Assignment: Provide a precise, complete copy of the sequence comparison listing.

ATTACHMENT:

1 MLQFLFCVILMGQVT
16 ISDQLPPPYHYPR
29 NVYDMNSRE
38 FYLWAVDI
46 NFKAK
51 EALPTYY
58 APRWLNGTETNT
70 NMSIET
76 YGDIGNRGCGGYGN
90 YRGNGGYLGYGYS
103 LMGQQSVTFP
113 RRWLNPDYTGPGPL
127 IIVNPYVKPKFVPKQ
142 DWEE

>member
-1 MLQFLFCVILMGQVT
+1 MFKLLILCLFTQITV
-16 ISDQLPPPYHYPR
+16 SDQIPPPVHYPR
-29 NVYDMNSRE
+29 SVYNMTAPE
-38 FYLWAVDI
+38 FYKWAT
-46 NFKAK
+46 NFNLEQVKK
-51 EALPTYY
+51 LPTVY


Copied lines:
1 MLQFLFCVILMGQVT
16 ISDQLPPPYHYPR
29 NVYDMNSRE
38 FYLWAVDI
46 NFKAK
51 EALPTYY
58 APRWLNGTETNT
70 NMSIET
76 YGDIGNRGCGGYGN
90 YRGNGGYLGYGYS
103 LMGQQSVTFP
113 RRWLNPDYTGPGPL
127 IIVNPYVKPKFVPKQ
142 DWEE

>member
-1 MLQFLFCVILMGQVT
+1 MFKLLILCLFTQITV
-16 ISDQLPPPYHYPR
+16 SDQIPPPVHYPR
-29 NVYDMNSRE
+29 SVYNMTAPE
-38 FYLWAVDI
+38 FYKWAT
-46 NFKAK
+46 NFNLEQVKK
-51 EALPTYY
+51 LPTVY